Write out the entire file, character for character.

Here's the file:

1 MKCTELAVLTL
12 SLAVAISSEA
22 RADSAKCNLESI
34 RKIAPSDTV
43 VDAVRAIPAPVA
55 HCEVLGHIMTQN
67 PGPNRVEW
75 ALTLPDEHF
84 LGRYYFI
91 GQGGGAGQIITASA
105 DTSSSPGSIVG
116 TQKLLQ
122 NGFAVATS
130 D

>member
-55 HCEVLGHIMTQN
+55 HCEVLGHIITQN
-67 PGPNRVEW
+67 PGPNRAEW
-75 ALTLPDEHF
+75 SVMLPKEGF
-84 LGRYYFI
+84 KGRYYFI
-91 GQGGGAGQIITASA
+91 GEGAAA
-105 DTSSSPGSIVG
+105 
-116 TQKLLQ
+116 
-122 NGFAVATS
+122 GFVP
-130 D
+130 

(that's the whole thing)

1 MKCTELAVLTL
12 SLAVAISSEA
22 RADSAKCNLESI
34 RKIAPSDTV
43 VDAVRAIPAPVA
55 HCEVLGHIMTQN
67 PGPNRVEW
75 ALTLPDEHF
84 LGRYYFI
91 GQGGGAGQIITASA
105 DTSSSPGSIVG
116 TQKLLQ
122 NGFAVATS
130 D

>member
-55 HCEVLGHIMTQN
+55 HCEVLGHIITQN
-67 PGPNRVEW
+67 PGPNRAEW
-75 ALTLPDEHF
+75 SVMLPKEGF
-84 LGRYYFI
+84 KGRYYFI
-91 GQGGGAGQIITASA
+91 GEGAAA
-105 DTSSSPGSIVG
+105 
-116 TQKLLQ
+116 
-122 NGFAVATS
+122 GFVP
-130 D
+130 